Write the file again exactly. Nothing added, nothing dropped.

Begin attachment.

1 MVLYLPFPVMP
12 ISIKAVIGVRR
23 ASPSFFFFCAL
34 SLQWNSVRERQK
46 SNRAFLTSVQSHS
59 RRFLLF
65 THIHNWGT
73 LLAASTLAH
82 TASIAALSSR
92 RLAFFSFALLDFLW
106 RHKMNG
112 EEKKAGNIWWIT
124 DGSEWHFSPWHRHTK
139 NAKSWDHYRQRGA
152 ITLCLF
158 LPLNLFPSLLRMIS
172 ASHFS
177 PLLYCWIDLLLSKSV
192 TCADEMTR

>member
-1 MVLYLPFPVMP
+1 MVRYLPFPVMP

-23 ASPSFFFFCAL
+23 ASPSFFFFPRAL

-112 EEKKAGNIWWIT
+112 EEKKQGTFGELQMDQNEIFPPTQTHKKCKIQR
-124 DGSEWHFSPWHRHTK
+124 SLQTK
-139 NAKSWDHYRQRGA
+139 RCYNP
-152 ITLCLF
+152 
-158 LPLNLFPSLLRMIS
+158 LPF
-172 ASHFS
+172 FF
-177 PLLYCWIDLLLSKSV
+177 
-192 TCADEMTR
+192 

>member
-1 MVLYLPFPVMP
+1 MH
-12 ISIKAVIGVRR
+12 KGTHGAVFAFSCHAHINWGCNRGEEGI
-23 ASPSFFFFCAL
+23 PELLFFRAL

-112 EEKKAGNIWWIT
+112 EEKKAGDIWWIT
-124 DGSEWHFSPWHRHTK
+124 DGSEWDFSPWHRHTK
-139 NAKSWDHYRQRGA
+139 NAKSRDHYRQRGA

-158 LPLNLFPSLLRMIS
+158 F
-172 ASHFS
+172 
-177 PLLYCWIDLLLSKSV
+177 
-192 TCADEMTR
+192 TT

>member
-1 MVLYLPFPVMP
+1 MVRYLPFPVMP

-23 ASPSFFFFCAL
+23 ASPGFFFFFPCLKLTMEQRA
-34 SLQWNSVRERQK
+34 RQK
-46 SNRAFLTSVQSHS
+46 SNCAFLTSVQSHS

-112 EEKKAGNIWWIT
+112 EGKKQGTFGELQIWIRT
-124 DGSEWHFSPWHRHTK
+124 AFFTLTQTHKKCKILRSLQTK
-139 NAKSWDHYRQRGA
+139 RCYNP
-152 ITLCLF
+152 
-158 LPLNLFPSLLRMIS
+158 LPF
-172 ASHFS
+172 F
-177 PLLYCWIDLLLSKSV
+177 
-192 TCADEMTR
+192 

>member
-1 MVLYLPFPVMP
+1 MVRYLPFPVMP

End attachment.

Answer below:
1 MVLYLPFPVMP
12 ISIKAVIGVRR
23 ASPSFFFFCAL
34 SLQWNSVRERQK
46 SNRAFLTSVQSHS
59 RRFLLF
65 THIHNWGT
73 LLAASTLAH
82 TASIAALSSR
92 RLAFFSFALLDFLW
106 RHKMNG
112 EEKKAGNIWWIT
124 DGSEWHFSPWHRHTK
139 NAKSWDHYRQRGA
152 ITLCLF
158 LPLNLFPSLLRMIS
172 ASHFS
177 PLLYCWIDLLLSKSV
192 TCADEMTR

>member
-1 MVLYLPFPVMP
+1 MVRYLPFPVMP

-23 ASPSFFFFCAL
+23 ASPSFFFFPRAL

-112 EEKKAGNIWWIT
+112 EEKKQGTFGELQMDQNEIFPPTQTHKKCKIQR
-124 DGSEWHFSPWHRHTK
+124 SLQTK
-139 NAKSWDHYRQRGA
+139 RCYNP
-152 ITLCLF
+152 
-158 LPLNLFPSLLRMIS
+158 LPF
-172 ASHFS
+172 FF
-177 PLLYCWIDLLLSKSV
+177 
-192 TCADEMTR
+192 

>member
-1 MVLYLPFPVMP
+1 MH
-12 ISIKAVIGVRR
+12 KGTHGAVFAFSCHAHINWGCNRGEEGI
-23 ASPSFFFFCAL
+23 PELLFFRAL

-112 EEKKAGNIWWIT
+112 EEKKAGDIWWIT
-124 DGSEWHFSPWHRHTK
+124 DGSEWDFSPWHRHTK
-139 NAKSWDHYRQRGA
+139 NAKSRDHYRQRGA

-158 LPLNLFPSLLRMIS
+158 F
-172 ASHFS
+172 
-177 PLLYCWIDLLLSKSV
+177 
-192 TCADEMTR
+192 TT

>member
-1 MVLYLPFPVMP
+1 MVRYLPFPVMP

-23 ASPSFFFFCAL
+23 ASPGFFFFFPCLKLTMEQRA
-34 SLQWNSVRERQK
+34 RQK
-46 SNRAFLTSVQSHS
+46 SNCAFLTSVQSHS

-112 EEKKAGNIWWIT
+112 EGKKQGTFGELQIWIRT
-124 DGSEWHFSPWHRHTK
+124 AFFTLTQTHKKCKILRSLQTK
-139 NAKSWDHYRQRGA
+139 RCYNP
-152 ITLCLF
+152 
-158 LPLNLFPSLLRMIS
+158 LPF
-172 ASHFS
+172 F
-177 PLLYCWIDLLLSKSV
+177 
-192 TCADEMTR
+192 

>member
-1 MVLYLPFPVMP
+1 MVRYLPFPVMP